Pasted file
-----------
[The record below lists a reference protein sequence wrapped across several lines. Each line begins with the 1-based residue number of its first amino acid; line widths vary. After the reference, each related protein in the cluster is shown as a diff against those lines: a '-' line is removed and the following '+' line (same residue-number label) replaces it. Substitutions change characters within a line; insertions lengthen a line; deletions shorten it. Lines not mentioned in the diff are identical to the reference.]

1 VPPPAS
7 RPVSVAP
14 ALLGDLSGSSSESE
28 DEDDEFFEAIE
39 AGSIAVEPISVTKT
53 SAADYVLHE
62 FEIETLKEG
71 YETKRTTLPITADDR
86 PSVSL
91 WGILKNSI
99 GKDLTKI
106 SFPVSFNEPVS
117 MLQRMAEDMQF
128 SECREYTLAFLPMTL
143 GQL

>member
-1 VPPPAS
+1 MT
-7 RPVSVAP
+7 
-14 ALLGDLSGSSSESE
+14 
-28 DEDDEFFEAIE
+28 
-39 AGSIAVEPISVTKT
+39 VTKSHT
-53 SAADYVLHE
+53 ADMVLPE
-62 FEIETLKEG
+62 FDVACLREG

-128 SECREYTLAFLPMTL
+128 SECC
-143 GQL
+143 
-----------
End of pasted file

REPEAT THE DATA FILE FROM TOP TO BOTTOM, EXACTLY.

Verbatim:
[The record below lists a reference protein sequence wrapped across several lines. Each line begins with the 1-based residue number of its first amino acid; line widths vary. After the reference, each related protein in the cluster is shown as a diff against those lines: a '-' line is removed and the following '+' line (same residue-number label) replaces it. Substitutions change characters within a line; insertions lengthen a line; deletions shorten it. Lines not mentioned in the diff are identical to the reference.]

1 VPPPAS
7 RPVSVAP
14 ALLGDLSGSSSESE
28 DEDDEFFEAIE
39 AGSIAVEPISVTKT
53 SAADYVLHE
62 FEIETLKEG
71 YETKRTTLPITADDR
86 PSVSL
91 WGILKNSI
99 GKDLTKI
106 SFPVSFNEPVS
117 MLQRMAEDMQF
128 SECREYTLAFLPMTL
143 GQL

>member
-1 VPPPAS
+1 MT
-7 RPVSVAP
+7 
-14 ALLGDLSGSSSESE
+14 
-28 DEDDEFFEAIE
+28 
-39 AGSIAVEPISVTKT
+39 VTKSHT
-53 SAADYVLHE
+53 ADMVLPE
-62 FEIETLKEG
+62 FDVACLREG

-128 SECREYTLAFLPMTL
+128 SECC
-143 GQL
+143 